Olympic National Park 2021 Trip Report

By Melissa Scott on Aug 17, 2021

I think it is a common theme, but I will repeat it—it was great to be back out in the field and enjoying nature through the lens with a group of eager photographers! Now that many of us are feeling more confident of traveling in groups, we are ramping up our domestic trips and excited to be out capturing stunning images of our own country. I had been looking forward to this trip now for too long.
Our photographic journey began with a short ferry ride across the Salish Sea (Puget Sound) where we then headed north and west to the oceanside town of Port Angeles, Washington. We settled into our lodging for the next several days and gathered for introductions, a brief orientation then a scrumptious meal to prepare for the week ahead. Our trip fell over the summer solstice so our sunrises would be early and sunsets late, but everyone was game to get out and take advantage of the good light.
Our first morning found us traveling beyond the shores of Lake Crescent on our way to the Sol Duc Valley of Olympic National Park. It was wonderful to arrive early before any crowds to enjoy the solitude of Sol Duc Falls before too many visitors interrupted our reverie. I was a bit surprised, but we had the place to ourselves for the first 2 hours and even then, only a few hikers came and went over the next hour or so. The light was perfect and the melting snow from the mountains made for an explosion of mist into the air above the falls. We braved some damp conditions to capture the beauty of the falls as it roared through the gorge, then we moved across the bridge to shoot from above. As we were composing our images from this angle, the sun suddenly reached the perfect position in relation to the mist to create a stunning rainbow. We were all mesmerized and spent the next half hour shooting non-stop, hoping to capture the incredible image unfolding before us.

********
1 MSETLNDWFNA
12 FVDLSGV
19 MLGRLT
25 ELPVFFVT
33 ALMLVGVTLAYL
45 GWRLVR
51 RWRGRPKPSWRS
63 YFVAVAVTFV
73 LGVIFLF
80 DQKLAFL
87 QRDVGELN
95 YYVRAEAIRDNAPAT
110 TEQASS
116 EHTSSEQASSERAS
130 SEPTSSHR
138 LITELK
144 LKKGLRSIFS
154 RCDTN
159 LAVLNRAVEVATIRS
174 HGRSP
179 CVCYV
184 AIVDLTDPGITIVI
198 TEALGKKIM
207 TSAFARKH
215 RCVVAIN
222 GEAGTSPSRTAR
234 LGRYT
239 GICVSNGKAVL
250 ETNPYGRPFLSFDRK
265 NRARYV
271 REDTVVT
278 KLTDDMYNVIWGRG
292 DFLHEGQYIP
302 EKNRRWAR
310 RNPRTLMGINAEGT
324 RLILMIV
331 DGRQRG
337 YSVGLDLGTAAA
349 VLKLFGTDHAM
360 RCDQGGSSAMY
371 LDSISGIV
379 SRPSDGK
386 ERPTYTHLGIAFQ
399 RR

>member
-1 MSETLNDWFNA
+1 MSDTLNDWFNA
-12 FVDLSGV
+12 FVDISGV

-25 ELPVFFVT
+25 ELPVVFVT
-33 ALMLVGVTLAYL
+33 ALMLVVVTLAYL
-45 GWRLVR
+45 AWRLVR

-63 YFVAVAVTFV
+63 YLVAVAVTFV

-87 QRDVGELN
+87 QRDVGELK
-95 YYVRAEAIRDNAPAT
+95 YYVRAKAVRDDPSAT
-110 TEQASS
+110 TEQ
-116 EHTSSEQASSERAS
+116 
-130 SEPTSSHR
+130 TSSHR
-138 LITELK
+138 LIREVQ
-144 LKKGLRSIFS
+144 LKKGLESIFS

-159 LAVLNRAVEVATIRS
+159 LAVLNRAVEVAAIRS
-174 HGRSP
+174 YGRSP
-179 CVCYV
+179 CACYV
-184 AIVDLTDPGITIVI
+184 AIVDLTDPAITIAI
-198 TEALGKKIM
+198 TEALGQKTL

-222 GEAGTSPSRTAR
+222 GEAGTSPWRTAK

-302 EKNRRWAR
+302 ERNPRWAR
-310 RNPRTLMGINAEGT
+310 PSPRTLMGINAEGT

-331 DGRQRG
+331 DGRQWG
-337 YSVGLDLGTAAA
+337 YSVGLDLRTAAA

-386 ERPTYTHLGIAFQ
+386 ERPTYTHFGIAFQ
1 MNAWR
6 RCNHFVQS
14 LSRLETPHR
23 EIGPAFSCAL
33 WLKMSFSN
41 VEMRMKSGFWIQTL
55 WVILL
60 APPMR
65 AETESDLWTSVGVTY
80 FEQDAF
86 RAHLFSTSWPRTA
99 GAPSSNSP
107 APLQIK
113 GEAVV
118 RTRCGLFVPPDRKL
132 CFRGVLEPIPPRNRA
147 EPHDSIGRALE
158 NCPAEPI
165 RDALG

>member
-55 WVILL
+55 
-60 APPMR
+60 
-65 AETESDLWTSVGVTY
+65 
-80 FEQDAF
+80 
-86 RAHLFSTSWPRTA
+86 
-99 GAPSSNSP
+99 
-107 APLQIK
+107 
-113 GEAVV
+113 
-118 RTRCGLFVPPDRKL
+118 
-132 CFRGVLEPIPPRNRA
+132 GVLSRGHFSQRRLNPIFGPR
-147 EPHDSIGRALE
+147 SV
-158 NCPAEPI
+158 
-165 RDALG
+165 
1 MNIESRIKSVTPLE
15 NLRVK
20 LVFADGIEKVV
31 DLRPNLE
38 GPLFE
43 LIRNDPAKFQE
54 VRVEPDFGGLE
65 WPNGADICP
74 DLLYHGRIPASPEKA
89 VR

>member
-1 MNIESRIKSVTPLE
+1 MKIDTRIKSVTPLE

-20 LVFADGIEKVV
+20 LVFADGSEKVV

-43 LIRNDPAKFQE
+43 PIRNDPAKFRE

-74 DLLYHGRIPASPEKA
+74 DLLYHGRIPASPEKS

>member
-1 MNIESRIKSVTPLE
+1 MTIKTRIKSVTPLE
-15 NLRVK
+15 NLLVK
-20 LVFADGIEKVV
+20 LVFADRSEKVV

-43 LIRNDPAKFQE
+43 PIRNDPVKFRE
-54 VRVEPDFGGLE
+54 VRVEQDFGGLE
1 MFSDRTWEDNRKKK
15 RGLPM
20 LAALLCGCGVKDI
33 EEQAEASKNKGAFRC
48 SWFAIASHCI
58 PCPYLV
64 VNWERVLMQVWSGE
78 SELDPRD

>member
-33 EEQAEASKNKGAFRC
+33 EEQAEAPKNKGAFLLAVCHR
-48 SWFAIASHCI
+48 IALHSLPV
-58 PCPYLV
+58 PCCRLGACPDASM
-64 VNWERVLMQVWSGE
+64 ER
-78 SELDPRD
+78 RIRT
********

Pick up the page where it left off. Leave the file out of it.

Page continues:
Returning to the hotel for a rest, we were ready to head up in elevation for an evening on Hurricane Ridge. The weather cooperated and we were able to enjoy a picnic dinner from one of the most scenic picnic areas you could possibly imagine. We couldn’t decide whether to eat or shoot but eventually we got both in. The snowcapped mountains of the Olympic Mountain range provided a stunning evening show for our photography. A line of trees in the foreground made for some lovely compositions as the alpine glow painted the peaks beyond. Not only did we focus on the big picture landscape, but the alpine wildflowers were also putting on a show. When time allowed, some of us changed our lenses and played around with glacier and avalanche lilies strewn across the subalpine meadows.
On our second full day we headed toward Lake Crescent Lodge and ventured out to Marymere Falls. The beauty of the forest surrounded us, and the falls provided a wonderful subject to practice slow speed flowing water photos. The use of filters and slow shutter speeds allowed us to create some soft water images and we explored the idea of capturing not only the entire falls but zooming in to isolate individual sections of the scene.